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Kenya farmers embracing low cost charcoal
cooler to reduce current post-harvest losses

by Ejidiah Wangui NAIRIOBI (Xinhua) -- In 2012, Douglas Kimemia resigned from his teaching profession in Kenya’s eastern county of Kitui following persistent knee pains.

With his 200,000 shillings (about 2,000 U.S. dollars) final dues, Kimemia ventured into citrus farming.

Having been born and brought up in the region, he knew too well he could either fail or succeed as this is a semi-arid region where many crops do not fare well.

With the little experience he had with figures as a mathematics teacher, he made his projections and settled on citrus trees which, despite the fact that they could take longer than other crops to start yielding, they would earn him much more for longer but only if he did right.

Seven years since venturing into farming, Kimemia has built an empire where even research institutions troop in for lessons. His biggest secret has been grafting his seedlings for a superior quality.

His journey has been replete with lessons.

There were times he felt like he was groping in the dark as not many people were growing fruits in his locality.

His biggest challenge came in three years after when he harvested his first fruits.

He had a bumper harvest but nowhere to sell, he also didn’t have a proper storage facility.

"I harvested more than I had anticipated.

"I could sometimes give out the fruits to my neighbors to feed on their animals," said Kimemia.

His story reinforces that of many other Kenyan farmers who have little capacity and knowledge to store or market their produce after harvesting.

In 2017, things changed for Kimemia - he received a charcoal cooler from the Jomo Kenyatta University of Agriculture and Technology, a research institution that prides itself in coming up with low cost innovations for small scale farmers.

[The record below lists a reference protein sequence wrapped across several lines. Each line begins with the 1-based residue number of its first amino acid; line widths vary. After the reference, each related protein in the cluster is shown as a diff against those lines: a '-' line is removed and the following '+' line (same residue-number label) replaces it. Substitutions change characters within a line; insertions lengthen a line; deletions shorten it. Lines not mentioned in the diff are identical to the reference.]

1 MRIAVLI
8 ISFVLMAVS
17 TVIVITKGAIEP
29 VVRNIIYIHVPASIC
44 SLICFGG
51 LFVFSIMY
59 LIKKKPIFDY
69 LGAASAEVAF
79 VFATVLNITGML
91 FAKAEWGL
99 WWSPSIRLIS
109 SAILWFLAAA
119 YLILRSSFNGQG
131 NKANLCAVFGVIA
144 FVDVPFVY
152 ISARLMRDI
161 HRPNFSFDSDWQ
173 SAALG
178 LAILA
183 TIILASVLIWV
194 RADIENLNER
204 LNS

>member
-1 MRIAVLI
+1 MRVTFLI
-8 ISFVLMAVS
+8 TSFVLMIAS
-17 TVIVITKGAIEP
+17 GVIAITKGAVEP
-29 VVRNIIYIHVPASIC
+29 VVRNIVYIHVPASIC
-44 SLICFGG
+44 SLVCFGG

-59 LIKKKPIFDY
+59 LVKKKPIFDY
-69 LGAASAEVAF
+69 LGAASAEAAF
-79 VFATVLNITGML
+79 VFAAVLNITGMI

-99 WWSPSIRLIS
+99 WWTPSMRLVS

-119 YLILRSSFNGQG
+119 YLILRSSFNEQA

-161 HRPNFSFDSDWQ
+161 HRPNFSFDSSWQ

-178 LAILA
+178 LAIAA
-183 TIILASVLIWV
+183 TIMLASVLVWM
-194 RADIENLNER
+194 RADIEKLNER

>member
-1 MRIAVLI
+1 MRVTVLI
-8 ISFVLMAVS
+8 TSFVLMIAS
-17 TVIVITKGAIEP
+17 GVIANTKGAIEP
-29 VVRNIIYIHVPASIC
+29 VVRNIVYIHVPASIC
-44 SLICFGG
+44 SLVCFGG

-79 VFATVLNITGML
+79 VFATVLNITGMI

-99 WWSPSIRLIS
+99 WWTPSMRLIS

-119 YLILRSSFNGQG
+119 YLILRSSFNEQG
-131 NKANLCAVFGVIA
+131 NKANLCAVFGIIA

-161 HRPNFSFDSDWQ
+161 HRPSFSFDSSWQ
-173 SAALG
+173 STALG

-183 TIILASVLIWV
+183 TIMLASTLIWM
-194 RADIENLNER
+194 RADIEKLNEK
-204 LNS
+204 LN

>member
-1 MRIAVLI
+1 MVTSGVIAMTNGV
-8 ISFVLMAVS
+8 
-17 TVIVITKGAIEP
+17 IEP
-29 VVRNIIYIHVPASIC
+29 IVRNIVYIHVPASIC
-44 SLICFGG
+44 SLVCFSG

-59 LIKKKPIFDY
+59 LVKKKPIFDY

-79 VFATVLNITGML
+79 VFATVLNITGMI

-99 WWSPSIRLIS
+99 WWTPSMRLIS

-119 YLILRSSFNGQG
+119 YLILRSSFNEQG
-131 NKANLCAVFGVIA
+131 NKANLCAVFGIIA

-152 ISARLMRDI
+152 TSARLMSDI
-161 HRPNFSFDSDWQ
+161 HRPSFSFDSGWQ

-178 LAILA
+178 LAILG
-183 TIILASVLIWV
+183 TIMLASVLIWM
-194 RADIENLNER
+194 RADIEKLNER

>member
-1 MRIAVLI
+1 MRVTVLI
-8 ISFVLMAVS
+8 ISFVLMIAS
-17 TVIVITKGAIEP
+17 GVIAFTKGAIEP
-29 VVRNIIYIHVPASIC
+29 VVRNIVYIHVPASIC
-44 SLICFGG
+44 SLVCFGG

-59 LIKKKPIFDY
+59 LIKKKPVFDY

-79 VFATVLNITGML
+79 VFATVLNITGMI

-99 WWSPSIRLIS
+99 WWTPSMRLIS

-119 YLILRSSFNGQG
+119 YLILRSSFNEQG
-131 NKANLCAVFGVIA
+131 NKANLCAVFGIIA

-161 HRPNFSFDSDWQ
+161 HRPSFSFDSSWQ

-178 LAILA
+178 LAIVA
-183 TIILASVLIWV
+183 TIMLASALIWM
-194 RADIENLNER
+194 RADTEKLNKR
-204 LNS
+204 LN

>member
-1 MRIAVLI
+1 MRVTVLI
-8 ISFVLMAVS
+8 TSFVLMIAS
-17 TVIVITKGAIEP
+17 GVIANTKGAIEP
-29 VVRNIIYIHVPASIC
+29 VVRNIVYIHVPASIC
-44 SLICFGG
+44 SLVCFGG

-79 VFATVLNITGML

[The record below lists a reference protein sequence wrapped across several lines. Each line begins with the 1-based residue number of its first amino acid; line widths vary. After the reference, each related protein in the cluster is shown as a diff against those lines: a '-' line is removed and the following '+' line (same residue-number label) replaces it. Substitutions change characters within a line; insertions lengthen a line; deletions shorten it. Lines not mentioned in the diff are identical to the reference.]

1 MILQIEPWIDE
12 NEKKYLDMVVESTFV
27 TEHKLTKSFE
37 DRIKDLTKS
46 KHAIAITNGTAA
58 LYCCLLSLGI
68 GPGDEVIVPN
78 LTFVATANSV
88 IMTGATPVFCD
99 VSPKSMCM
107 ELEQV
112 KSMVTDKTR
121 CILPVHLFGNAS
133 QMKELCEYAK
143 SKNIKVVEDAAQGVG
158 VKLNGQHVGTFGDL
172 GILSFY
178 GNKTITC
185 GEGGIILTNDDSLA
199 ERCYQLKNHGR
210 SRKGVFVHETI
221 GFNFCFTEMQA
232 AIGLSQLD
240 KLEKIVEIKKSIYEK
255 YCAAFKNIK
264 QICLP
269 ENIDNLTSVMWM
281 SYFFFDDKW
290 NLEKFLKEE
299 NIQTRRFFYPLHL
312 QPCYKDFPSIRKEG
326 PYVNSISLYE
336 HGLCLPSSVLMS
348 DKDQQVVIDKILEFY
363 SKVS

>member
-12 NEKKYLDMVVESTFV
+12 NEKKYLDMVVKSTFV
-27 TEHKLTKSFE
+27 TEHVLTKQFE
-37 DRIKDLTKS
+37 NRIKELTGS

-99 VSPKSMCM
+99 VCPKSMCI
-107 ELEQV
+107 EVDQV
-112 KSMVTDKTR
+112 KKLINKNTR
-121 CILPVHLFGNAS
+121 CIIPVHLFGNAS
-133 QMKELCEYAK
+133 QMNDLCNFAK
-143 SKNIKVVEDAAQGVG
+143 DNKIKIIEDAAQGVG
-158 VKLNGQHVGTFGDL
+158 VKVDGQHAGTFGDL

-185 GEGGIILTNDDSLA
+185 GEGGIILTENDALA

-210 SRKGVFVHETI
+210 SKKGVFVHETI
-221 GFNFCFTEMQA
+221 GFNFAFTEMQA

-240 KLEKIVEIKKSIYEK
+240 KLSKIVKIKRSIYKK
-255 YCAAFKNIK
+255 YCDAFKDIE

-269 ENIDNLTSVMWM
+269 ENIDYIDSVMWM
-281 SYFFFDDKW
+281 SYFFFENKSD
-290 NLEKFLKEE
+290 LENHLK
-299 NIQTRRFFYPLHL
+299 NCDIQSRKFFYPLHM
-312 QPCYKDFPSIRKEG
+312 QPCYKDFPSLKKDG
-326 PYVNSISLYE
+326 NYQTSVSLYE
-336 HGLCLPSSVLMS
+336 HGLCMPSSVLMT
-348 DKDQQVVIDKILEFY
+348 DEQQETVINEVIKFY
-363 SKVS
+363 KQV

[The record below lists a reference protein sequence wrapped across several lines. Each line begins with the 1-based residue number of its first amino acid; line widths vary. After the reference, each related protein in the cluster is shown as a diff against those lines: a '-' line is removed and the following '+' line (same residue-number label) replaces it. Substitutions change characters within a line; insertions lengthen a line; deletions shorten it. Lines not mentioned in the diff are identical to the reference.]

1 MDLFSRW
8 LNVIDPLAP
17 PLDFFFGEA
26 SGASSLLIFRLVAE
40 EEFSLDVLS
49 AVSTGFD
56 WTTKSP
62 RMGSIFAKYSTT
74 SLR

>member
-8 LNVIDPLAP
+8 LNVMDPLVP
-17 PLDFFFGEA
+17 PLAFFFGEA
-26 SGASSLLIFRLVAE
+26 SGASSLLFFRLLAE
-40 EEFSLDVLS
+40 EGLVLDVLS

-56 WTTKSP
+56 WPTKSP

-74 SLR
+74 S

The charcoal cooler lifted off the storage weight off Kimemia’s chest.

Now, instead of selling his fruits at low prices after harvesting, he is able to store them longer and sell when prices are favorable.

"From selling a kilogram of citrus at 0.19 dollars, I can now sell the same quantity at one dollar as I am able to decide when to sell and not the other way round.

"No cost goes into operating the cooler which is an added advantage to me.

"I am now looking into expanding my farming venture as my storage headache has been taken care of," said Kimemia.

An estimated 45 percent of mango and citrus fruits in the region is lost during post-harvest handling due to lack of access to storage facilities during the peak harvest season.

Farmers are often forced to sell their fruits at a throwaway price due to fear of spoilage.

With the charcoal cooler, farmers like Kimemia are able to make right timings on when to sell the fruits which translates into better incomes.

Daniel Sila, the researcher behind the charcoal cooler, said that through this innovation, farmers like Kimemia have also been able to reduce post-harvest losses.

"We have managed to deal with almost 90 percent of these losses through proper storage.

"We have been trying to replicate this innovation in other parts of the country and so far so good," said Sila.


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